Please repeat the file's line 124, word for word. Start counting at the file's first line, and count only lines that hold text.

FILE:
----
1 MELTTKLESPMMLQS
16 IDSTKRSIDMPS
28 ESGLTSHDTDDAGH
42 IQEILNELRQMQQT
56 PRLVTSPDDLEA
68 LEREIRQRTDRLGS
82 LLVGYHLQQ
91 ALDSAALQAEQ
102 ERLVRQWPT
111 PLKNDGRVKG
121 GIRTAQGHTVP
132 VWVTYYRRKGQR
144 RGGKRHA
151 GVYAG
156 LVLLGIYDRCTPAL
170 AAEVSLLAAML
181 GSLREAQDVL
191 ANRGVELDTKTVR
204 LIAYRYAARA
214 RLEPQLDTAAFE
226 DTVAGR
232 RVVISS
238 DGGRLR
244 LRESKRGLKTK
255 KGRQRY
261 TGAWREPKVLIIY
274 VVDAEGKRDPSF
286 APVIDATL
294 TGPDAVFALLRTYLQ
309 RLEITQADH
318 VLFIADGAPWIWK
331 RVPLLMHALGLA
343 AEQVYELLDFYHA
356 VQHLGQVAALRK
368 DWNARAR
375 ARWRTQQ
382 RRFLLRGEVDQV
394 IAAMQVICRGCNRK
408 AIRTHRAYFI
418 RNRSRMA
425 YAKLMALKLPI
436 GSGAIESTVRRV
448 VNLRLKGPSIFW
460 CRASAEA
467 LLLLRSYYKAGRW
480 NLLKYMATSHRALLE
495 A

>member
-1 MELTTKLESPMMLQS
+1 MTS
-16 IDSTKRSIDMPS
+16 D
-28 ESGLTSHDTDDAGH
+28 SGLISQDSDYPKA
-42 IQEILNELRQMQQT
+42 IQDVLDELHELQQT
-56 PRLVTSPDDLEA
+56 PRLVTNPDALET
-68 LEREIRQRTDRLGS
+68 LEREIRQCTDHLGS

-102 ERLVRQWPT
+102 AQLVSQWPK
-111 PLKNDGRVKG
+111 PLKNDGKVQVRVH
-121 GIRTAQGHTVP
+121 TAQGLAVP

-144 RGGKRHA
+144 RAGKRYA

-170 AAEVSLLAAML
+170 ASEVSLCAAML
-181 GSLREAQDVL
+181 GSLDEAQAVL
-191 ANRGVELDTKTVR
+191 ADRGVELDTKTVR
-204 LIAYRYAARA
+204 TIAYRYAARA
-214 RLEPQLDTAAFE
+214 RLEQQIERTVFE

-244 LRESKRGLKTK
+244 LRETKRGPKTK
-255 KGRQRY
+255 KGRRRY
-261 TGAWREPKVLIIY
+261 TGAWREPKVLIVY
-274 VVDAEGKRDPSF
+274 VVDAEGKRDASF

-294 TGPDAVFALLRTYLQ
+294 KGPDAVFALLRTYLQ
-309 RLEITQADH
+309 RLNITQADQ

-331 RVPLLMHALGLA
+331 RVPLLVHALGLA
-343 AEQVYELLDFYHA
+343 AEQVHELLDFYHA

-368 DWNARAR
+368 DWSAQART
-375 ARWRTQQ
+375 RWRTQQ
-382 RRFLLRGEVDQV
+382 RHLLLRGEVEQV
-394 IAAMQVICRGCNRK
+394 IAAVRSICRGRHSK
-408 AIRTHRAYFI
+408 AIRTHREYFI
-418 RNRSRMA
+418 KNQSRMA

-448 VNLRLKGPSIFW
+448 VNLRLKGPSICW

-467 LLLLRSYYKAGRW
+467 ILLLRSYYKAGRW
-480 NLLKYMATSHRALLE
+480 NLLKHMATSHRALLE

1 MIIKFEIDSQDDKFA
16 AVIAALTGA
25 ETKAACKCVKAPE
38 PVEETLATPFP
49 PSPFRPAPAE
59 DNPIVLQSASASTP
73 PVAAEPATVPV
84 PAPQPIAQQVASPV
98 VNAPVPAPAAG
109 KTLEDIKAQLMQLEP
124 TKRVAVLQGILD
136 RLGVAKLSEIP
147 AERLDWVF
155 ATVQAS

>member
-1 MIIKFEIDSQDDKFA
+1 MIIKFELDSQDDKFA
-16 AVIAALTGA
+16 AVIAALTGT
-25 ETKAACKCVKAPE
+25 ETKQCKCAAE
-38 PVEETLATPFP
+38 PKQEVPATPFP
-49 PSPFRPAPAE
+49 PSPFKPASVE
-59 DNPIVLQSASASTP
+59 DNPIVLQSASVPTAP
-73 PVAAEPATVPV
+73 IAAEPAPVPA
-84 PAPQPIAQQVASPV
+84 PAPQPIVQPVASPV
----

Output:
136 RLGVAKLSEIP